Ever since Lord Caernarfon died shortly after the opening of Tutankhamun’s tomb, the “Curse of the Pharaohs” has been a popular theme with newspaper journalists and those optimists determined to find some evidence for mystery and magic in ancient Egypt.
The unfortunate Lord Caernarvon’s death can be attributed to perfectly natural causes: it appears that he sliced the top off a mosquito bite while shaving, a trivial injury that turned septic. In the days before antibiotics, the Egyptian bugs had a field day with the noble lord’s immune system and after a short illness he died. Nevertheless, it does appear that a few archaeologists have come to untimely and unexplained ends in the course of their work in ancient tombs.
Proposed explanations are many and various: ancient bacteria coming to life in the introduced damp after millenia of dehydration is a popular one; ancient fungii run a close second. More prosaic explanations focus on the unhealthy life-style of some archaeologists – particularly those earlier in the century when frequent trips home were impossible and regular supplies of safe water and adequate nutrition were impossible to guarantee. Now, however, a new risk has been uncovered.
Researchers from Egypt’s Atomic Energy Authority recently had the bright idea of measuring levels of radon gas in some of the ancient monuments and discovered levels 25 times above international recommendations!
Radon gas is a naturally occurring form of radioactivity found in association with certain rocks. For example, in Britain, houses built of or on granite from Cornwall are particularly at risk and in that county government health inspectors make regular visits to homes in the granite areas to measure radon levels inside the houses. Radon gas can collect in places that are not properly ventilated, such as basement cellars, and reach dangerous levels in an astonishingly short time. People living in such places are subject to a serious risk of developing lung cancer as they breath in the radioactive air, and if the radioactivity rises above 200 becquerels per cubic metre, fans are installed to disperse the polluted air into the atmosphere.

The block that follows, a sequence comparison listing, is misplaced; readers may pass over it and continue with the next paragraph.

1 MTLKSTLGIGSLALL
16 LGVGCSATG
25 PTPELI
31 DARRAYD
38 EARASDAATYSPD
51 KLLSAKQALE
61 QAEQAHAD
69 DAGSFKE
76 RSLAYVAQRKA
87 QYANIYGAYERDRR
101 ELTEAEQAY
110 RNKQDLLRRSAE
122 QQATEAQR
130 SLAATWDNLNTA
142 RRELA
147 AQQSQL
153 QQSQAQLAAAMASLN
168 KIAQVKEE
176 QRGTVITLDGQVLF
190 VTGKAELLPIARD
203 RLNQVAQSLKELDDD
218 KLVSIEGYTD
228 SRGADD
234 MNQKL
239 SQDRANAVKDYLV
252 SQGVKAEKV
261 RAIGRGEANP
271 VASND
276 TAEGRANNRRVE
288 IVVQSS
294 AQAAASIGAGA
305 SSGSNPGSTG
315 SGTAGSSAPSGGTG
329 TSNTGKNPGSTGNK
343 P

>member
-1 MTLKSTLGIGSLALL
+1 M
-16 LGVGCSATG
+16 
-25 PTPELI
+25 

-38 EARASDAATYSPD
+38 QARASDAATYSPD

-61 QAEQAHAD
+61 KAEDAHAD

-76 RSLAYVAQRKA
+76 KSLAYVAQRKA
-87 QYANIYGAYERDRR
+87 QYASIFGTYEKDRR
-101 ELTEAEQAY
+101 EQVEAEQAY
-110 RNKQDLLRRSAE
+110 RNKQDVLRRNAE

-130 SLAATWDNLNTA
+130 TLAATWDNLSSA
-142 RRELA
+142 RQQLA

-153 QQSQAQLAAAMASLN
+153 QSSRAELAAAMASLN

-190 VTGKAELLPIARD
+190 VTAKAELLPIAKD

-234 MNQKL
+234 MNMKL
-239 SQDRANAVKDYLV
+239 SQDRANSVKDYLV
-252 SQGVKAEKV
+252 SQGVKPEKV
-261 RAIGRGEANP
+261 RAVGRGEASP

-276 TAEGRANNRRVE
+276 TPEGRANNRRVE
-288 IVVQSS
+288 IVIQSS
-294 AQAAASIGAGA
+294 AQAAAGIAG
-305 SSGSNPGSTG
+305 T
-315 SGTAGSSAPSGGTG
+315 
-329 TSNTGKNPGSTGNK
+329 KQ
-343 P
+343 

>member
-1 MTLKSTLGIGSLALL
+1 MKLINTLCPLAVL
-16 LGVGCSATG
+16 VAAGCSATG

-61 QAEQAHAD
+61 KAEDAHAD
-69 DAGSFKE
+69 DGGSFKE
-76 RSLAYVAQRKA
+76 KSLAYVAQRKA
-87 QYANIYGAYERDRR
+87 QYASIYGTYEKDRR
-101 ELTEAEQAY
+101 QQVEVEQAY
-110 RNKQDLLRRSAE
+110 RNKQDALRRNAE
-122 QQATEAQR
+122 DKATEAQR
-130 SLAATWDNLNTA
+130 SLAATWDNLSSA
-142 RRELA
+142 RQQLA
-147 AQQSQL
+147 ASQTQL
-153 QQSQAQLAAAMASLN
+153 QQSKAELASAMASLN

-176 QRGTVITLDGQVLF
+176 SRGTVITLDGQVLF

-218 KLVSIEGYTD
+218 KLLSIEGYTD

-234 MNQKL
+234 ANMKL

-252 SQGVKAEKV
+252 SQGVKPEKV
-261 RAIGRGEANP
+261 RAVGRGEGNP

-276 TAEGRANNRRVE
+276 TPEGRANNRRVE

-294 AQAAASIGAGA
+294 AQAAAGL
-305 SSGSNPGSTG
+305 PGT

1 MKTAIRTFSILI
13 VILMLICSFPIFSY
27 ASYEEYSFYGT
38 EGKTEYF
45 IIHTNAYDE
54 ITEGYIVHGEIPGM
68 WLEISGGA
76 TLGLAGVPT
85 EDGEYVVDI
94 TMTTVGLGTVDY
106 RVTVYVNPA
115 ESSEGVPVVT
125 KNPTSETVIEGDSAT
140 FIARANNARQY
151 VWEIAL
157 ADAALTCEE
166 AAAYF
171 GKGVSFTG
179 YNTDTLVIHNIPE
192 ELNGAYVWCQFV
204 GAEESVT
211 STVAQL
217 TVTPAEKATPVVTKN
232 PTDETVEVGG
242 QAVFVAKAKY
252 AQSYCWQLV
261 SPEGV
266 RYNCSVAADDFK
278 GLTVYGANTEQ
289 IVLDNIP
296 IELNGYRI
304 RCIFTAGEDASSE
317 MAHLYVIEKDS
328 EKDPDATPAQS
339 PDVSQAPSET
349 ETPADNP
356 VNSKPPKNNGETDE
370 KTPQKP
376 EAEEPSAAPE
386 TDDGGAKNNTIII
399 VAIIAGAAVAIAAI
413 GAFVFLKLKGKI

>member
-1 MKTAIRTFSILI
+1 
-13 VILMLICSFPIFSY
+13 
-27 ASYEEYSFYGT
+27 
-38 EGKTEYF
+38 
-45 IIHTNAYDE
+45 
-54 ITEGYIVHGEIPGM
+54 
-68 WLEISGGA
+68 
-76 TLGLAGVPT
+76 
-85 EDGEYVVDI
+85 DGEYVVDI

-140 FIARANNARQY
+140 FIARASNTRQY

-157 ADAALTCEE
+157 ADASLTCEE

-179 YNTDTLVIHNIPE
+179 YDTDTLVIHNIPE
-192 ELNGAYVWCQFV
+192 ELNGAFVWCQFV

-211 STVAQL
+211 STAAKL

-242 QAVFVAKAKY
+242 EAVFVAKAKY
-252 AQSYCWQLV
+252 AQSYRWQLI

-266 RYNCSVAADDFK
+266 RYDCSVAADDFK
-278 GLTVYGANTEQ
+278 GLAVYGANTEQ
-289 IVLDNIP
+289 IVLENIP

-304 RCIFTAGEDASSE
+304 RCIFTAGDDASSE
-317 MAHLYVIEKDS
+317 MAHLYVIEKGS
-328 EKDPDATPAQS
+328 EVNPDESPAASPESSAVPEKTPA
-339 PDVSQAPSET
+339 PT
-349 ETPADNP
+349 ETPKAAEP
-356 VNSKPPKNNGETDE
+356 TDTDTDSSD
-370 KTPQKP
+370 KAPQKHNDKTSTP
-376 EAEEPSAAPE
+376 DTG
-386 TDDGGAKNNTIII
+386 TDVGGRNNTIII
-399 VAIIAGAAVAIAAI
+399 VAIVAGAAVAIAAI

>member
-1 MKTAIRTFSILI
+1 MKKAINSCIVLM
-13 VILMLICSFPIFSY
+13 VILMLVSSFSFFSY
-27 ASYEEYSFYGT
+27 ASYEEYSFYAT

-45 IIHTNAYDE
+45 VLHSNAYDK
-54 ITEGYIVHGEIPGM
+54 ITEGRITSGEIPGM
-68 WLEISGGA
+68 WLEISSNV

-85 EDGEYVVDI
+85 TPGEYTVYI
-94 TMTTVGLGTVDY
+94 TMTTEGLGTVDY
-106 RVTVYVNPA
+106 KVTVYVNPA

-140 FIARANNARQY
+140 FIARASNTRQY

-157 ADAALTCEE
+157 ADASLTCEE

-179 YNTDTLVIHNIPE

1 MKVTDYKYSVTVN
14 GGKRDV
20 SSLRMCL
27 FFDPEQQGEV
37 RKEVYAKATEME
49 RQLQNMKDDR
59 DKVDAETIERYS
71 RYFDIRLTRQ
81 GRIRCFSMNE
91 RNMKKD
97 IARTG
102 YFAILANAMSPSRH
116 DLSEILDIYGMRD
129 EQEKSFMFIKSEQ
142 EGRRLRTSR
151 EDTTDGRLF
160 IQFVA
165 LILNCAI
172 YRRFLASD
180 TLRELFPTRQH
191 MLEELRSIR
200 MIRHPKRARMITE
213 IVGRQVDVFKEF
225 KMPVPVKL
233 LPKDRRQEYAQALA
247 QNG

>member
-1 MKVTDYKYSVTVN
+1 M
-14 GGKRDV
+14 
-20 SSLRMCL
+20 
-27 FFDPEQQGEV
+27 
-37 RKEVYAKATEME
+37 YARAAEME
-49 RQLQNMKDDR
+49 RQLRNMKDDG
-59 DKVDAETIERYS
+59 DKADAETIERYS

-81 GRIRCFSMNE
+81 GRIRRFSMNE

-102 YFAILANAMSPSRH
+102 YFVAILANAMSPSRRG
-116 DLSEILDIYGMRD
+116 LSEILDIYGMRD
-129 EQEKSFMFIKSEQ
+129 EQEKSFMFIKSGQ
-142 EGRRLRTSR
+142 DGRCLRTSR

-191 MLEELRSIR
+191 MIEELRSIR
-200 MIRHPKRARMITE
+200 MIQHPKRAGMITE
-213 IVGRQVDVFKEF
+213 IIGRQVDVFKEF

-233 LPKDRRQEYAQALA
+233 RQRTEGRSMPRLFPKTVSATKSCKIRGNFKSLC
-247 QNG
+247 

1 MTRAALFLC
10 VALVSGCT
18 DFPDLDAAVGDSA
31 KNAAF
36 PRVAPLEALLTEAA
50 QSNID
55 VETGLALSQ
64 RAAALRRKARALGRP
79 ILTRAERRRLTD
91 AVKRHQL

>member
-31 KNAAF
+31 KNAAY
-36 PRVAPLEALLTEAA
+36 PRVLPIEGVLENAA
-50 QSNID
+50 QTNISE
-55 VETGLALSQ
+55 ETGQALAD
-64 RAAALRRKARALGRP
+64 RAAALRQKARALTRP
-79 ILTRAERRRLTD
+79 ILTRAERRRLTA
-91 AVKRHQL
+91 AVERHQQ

According to Jaime Bigu of Laurentian University in Sudbury, Ontario, the scientists discovered 5809 becquerels of radon per cubic metre in the Sekhemkhet pyramid at Saqqara. This is probably only of academic interest, as that particular pyramid is not open to the public, but the popular Apis tunnels in the Serapeum produced between 816 and 1202 becquerels per cubic metre. No doubt when these monuments were first opened, after several thousand years of being sealed and buried, the levels were vastly higher. Murdoch Baxter, editor of the Journal of Environmental Radioactivity, comments, “High radon levels may not have caused the curse of Tutankhamun, but it probably won’t have done those early Egyptologists much good!”
Tourists need not worry unduly. Short periods of exposure to radon gas, even at the high levels recorded by the Egyptian scientists, are probably less dangerous for you than a chest x-ray. Spare a thought, however, for the guides and guards at these places. An eight hour day, five or six days a week, is virtually a guarantee that they will receive radiation doses in excess of the international safety limit of 20 millisieverts per year.
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